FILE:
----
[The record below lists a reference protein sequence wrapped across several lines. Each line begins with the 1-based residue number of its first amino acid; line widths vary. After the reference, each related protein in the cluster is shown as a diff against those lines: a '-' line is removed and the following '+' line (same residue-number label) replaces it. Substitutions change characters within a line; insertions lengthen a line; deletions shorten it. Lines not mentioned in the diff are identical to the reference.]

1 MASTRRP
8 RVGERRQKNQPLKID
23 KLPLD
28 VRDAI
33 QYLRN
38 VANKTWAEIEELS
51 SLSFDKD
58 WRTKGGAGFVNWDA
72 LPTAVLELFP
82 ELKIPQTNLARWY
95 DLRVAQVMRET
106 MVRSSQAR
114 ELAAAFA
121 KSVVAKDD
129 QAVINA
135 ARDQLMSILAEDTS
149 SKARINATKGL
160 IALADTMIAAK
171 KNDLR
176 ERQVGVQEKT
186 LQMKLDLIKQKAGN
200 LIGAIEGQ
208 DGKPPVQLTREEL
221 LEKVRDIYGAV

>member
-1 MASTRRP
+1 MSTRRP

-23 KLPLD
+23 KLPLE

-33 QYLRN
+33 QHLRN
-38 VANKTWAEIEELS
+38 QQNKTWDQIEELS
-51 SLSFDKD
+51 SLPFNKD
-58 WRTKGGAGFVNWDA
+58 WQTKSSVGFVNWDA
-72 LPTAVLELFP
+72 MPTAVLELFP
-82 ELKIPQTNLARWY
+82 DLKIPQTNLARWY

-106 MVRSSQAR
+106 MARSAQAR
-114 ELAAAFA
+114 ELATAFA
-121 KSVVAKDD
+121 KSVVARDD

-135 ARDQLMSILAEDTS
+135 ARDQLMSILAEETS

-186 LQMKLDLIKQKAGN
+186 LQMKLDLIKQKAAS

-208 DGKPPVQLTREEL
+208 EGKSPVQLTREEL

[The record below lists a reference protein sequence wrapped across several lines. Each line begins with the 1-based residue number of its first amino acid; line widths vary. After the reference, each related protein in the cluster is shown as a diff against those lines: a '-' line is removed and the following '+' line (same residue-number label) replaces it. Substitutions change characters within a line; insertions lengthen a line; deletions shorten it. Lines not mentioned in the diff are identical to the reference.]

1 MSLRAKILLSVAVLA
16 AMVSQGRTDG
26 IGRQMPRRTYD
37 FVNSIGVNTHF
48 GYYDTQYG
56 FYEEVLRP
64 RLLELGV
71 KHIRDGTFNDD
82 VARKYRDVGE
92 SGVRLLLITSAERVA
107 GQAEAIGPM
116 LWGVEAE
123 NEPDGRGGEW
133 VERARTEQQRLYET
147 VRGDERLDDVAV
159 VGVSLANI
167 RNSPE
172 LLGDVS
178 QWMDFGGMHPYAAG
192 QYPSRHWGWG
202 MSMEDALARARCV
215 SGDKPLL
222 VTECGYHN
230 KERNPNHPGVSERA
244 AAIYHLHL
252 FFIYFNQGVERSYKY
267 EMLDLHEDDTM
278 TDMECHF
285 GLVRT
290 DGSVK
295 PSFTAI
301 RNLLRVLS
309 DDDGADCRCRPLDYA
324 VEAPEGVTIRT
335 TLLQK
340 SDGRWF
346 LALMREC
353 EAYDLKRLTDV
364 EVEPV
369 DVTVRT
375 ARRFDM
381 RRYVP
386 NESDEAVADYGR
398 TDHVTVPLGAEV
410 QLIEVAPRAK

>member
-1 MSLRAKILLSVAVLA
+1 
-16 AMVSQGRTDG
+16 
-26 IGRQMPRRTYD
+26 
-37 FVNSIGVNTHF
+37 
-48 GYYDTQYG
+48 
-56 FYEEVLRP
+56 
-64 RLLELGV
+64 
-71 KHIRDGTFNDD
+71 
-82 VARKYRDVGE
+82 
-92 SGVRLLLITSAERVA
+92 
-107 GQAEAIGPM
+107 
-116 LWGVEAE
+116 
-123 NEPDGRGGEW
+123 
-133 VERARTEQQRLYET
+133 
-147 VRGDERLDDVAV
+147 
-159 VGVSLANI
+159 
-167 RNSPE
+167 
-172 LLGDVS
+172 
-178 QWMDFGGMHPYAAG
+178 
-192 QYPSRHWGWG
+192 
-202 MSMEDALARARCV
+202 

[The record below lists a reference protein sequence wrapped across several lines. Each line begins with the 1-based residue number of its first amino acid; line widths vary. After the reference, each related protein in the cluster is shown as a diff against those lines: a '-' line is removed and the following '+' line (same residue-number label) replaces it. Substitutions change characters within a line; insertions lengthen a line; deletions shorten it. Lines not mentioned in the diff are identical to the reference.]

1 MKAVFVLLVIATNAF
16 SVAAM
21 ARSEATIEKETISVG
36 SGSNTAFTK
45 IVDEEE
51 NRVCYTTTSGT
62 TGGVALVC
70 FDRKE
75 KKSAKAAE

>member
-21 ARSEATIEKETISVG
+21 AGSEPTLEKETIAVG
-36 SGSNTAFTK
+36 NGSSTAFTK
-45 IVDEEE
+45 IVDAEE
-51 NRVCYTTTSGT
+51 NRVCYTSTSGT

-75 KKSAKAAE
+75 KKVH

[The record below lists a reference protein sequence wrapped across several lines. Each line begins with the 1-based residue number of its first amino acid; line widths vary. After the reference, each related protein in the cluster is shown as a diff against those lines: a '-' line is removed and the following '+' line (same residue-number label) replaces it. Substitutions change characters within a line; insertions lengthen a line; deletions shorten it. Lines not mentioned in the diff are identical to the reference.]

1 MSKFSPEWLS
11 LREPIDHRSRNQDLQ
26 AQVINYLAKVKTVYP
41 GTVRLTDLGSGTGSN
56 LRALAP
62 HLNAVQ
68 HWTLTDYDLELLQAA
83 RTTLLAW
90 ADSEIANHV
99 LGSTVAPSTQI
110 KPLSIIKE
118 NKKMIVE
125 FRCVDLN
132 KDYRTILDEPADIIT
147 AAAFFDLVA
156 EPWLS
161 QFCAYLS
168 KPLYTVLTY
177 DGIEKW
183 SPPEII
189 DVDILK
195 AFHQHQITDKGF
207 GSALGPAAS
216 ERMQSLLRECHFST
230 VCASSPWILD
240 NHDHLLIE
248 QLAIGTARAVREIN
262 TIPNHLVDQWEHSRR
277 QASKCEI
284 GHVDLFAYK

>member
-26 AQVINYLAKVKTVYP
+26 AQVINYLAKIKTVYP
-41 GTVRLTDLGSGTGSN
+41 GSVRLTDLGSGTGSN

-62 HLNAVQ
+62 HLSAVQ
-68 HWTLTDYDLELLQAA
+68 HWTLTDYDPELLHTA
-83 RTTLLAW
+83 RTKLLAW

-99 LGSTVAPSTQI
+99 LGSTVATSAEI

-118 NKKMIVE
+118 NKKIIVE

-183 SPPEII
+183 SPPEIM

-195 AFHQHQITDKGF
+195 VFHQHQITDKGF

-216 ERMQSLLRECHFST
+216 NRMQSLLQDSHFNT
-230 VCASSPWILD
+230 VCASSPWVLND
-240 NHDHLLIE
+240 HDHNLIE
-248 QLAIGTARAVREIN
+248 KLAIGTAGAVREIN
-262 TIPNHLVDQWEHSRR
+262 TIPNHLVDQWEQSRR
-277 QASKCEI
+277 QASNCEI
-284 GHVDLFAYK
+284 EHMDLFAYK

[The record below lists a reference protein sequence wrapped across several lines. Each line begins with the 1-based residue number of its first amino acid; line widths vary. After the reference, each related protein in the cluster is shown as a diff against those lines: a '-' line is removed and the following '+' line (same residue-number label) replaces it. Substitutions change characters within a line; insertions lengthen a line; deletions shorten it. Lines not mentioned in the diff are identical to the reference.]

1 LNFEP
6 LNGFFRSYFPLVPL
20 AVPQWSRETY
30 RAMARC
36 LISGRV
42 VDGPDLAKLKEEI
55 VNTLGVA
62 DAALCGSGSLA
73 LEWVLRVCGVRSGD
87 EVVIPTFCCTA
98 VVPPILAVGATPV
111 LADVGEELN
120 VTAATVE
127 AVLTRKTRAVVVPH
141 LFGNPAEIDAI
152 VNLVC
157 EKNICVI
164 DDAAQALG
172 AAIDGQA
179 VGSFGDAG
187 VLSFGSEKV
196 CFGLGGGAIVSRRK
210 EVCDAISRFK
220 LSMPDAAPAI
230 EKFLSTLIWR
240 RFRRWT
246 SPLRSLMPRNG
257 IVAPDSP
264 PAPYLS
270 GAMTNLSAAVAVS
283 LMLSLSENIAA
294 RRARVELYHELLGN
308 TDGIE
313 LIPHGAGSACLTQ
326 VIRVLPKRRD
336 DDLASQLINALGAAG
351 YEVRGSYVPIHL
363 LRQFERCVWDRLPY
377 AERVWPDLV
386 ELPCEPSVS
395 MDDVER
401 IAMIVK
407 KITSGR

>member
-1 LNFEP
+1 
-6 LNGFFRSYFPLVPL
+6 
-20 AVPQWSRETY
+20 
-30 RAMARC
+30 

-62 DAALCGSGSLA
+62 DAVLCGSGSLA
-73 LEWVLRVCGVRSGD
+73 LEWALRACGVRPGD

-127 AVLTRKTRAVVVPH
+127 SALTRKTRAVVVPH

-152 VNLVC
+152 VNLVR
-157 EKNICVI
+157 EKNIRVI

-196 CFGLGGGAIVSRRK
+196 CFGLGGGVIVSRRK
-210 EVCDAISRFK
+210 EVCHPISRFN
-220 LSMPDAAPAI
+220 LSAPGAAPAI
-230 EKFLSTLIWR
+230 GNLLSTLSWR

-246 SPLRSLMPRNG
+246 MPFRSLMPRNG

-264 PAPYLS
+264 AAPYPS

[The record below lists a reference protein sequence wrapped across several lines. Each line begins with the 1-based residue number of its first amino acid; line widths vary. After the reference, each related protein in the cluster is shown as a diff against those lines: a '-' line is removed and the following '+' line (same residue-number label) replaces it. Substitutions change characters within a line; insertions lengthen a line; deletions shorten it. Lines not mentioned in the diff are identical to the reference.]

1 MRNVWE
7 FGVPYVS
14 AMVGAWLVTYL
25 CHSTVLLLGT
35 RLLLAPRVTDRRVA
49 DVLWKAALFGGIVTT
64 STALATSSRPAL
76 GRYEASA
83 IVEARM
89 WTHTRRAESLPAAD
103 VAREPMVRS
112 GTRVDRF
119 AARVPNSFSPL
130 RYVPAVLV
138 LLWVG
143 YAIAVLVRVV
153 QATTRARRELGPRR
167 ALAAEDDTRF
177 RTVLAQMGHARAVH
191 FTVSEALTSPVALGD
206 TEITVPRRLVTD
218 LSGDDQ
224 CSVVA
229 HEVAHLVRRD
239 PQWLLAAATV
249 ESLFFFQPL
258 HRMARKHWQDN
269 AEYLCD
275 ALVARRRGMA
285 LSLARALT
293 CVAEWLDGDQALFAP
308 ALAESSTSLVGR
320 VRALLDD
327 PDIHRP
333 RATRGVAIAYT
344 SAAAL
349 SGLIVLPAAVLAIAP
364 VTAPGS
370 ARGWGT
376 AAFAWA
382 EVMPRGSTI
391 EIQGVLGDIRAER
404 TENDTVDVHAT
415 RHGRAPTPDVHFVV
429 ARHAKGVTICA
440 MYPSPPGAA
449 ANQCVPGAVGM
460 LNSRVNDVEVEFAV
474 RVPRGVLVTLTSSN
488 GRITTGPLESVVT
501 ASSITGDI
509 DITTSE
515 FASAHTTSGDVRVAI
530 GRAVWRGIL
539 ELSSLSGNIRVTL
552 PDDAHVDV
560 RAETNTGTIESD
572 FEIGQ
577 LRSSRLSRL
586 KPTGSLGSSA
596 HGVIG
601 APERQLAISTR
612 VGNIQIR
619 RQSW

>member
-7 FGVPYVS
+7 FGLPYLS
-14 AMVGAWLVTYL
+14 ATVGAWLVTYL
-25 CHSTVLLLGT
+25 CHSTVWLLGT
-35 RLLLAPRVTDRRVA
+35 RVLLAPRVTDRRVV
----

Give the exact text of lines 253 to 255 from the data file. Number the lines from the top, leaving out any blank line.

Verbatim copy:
220 LSMPDAAPAI
230 EKFLSTLIWR
240 RFRRWT